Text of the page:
A Lot or a Little?
What you will—and won't—find in this movie.
The movie offers several positive messages, from the superficial (it's never too late to learn to dance) to the substantial (teens need to have a voice and to be listened to in order to forge real relationships with their parents and other adults). Even the romantic relationships provide a valuable lesson -- Ren rebuffs Ariel's advances until he feels that she's ready for him and not just getting back at her aggressive ex. Ren's mission to get the local council to reinstate dancing is inspiring.
Positive Role Models
Ren works hard to fix his car, to create a petition to reinstate public dancing, and even to teach his new best friend how to dance. He's kind to Ariel and is unwilling to kiss her until he's sure the time is right. We even know he nursed his dying mother at the end of her life. He's an all-around cool and mature guy. His aunt and uncle are also good role models of supportive, caring adults who stick up for their nephew. Ren's fellow students are a more diverse group than in the original. On the downside, many of the teens do iffy things, from drinking to dangerous bus races.
Violence & Scariness
Ariel's boyfriend, Chuck, hits her in the face and gives her a black eye. A fist fight erupts between Chuck (and his friends) and Ren and Willard. Ren and Willard also get into a fight at an Atlanta club. Chuck, Ren, and a few others dangerously race old, tricked-out school buses on a track, and there's a crash that could have hurt someone but doesn't.
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Sex, Romance & Nudity
There's a scene in which a teenage girl is obviously about to lose her virginity (she starts unbuttoning her top and asks her boyfriend to shut the door); she later confirms this fact by yelling "I'm not even a virgin" to her parents. Also a few kisses and flirting and jokes about boners, threesomes, and dancers' flexible bodies. More suggestive dancing (grinding, etc.) than in the original.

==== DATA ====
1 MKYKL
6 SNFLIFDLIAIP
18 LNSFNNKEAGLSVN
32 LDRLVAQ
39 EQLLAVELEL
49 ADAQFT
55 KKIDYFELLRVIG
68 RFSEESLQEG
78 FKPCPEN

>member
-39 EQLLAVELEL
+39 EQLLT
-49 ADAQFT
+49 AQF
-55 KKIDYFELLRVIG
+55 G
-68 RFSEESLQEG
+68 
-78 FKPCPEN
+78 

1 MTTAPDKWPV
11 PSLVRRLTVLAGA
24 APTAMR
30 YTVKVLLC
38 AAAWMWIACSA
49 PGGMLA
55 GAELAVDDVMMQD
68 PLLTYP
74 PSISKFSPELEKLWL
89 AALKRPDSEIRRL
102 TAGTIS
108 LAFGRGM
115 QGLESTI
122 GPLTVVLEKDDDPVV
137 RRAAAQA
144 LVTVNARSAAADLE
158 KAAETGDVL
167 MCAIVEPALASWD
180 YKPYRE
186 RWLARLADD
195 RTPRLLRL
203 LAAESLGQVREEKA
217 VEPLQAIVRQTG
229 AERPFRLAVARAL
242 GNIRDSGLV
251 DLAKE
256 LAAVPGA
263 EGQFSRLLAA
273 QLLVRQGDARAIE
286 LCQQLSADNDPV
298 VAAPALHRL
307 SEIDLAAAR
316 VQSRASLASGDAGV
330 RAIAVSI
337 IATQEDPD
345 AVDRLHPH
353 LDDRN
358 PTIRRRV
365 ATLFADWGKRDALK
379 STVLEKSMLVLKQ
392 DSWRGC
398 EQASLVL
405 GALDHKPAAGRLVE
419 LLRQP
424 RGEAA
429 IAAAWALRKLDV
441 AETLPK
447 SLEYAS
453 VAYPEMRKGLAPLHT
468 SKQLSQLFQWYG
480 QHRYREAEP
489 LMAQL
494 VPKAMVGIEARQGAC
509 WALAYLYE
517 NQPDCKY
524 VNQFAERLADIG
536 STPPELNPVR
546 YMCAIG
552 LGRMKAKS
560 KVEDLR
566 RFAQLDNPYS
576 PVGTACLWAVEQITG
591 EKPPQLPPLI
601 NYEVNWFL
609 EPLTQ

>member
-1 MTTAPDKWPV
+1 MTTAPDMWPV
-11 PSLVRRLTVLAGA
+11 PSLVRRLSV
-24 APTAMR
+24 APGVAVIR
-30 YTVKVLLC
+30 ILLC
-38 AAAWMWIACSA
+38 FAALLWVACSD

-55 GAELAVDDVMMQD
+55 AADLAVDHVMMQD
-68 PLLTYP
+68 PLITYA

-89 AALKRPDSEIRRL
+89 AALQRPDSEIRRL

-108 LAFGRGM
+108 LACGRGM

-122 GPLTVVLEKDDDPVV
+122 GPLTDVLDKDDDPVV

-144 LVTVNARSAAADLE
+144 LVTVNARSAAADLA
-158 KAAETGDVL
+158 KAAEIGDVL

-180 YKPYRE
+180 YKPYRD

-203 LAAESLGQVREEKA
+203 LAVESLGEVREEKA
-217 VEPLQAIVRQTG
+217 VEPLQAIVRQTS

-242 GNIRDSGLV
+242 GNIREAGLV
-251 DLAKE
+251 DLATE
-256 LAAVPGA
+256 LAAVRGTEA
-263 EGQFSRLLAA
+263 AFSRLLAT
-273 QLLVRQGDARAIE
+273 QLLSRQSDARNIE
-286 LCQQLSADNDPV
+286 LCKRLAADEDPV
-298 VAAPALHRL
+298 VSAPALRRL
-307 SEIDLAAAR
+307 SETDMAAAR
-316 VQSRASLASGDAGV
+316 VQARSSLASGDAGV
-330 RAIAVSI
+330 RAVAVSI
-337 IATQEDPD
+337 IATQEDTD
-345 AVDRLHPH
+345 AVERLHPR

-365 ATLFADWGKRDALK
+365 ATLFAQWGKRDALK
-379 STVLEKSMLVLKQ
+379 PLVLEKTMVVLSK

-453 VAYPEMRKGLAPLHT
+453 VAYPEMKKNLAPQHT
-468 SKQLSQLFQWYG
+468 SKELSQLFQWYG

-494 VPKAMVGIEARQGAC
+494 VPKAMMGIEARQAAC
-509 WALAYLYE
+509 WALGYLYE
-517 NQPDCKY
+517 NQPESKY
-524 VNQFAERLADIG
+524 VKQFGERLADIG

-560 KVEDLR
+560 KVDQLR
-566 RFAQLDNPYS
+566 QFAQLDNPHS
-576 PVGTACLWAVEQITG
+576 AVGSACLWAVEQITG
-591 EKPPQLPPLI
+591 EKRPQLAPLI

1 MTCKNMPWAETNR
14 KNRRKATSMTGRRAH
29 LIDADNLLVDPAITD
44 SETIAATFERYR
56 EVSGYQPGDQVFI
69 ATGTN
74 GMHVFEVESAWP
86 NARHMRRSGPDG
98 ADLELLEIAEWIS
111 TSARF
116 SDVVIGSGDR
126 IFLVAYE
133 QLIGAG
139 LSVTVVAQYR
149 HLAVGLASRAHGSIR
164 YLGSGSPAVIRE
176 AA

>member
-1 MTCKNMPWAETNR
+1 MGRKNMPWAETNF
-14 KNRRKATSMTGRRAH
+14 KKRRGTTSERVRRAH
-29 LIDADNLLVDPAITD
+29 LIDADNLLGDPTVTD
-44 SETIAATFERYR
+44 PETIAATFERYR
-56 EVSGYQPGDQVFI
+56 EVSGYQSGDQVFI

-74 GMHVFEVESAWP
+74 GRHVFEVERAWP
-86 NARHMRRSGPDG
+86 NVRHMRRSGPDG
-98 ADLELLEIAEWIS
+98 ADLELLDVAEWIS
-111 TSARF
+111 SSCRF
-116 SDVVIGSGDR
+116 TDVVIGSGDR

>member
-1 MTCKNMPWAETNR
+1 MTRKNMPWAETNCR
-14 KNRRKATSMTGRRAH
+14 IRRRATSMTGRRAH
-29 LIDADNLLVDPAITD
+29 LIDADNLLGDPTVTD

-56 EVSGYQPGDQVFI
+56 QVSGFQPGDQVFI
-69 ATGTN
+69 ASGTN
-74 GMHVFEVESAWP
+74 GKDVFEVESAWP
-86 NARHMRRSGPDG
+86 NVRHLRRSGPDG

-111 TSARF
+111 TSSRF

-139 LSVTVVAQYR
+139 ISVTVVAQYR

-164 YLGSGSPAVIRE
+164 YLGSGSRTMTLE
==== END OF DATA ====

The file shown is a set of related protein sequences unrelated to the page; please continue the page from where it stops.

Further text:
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Frequently used swear words include "bulls--t," "s--t, "a--hole," "dick," "ass," "piss," "dumbass," "screw," "prick," "hell," "damn," "oh my God," and more. One instance in which the derogatory word "fag" is used to describe Ren because he's a gymnast who likes to dance. The guy who says it is then called an "a--hole."
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Products & Purchases
iPod is used and shown in several scenes.
Drinking, Drugs & Smoking
Teens are shown drinking; Chuck (who's not in high school but could still be under 21) smokes a joint with his friends, some of whom are still in school.
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Parents Need to Know
Parents need to know that this remake of the classic '80s dance movie is faithful to the Kevin Bacon original, which nowadays would be rated PG-13. There's plenty of language ("s--t," "a--hole," and more) and some sexual content (from jokes about threesomes and boners to a scene in which a young woman decides to lose her virginity), but nothing overtly graphic or that teens wouldn't hear walking around their schools. There's also a scene in which a small group of teens passes a joint around and then races buses on a dangerous track. But overall the movie's messages are positive -- that teenagers have a voice, that they can make a difference, and that they deserve to be heard. To stay in the loop on more movies like this, you can sign up for weekly Family Movie Night emails.
Is It Any Good?
Many remakes are unnecessary or downright depressing, so there's an element of surprise when one is actually decent. Director Craig Brewer's (Hustle & Flow) take on the iconic '80s movie manages to be believably "new" while remaining quite faithful to the original -- from the overall storyline to some nearly shot-for-shot, line-by-line sequences. Brewer's updates, in fact, are all quite subtle -- the locations are different (Ren's home city is Boston instead of Chicago, to accommodate McCormack's native accent, and he moves to Georgia instead of Oklahoma), the cast now includes a more diverse group of students, the teens' dancing is more modern, and Ren is motherless, making him yet another underdog movie orphan you can't help but root to win.
But for the most part, everything else is familiar -- and for once, that's a good thing. Wormald has an elfin James Dean quality that makes him cute but not distractingly edgy or sexy. He's got a winning smile and amazing dancing skills (better than Kevin Bacon's), and his scenes teaching pal Willard (Teller channels the best of the late Chris Penn's performance) to boogie are again some of the best in the movie. Hough sheds her ballroom-dancing pro persona (although there's a joke thrown in just for Dancing with the Stars fans) to seem like a real actress, but her portrayal takes a backseat to Wormald and Teller's. Dennis Quaid's minister isn't as fire-and-brimstone intense as the original's John Lithgow, but his tone is just the right balance of conflicted and protective. While this remake may not be the cultural touchstone that Bacon's version became, it's toe-tapping fun for teens and nostalgic parents.
Did we miss something on diversity?
Research shows a connection between kids' healthy self-esteem and positive portrayals in media. That's why we've added a new "Diverse Representations" section to our reviews that will be rolling out on an ongoing basis. You can help us help kids by suggesting a diversity update.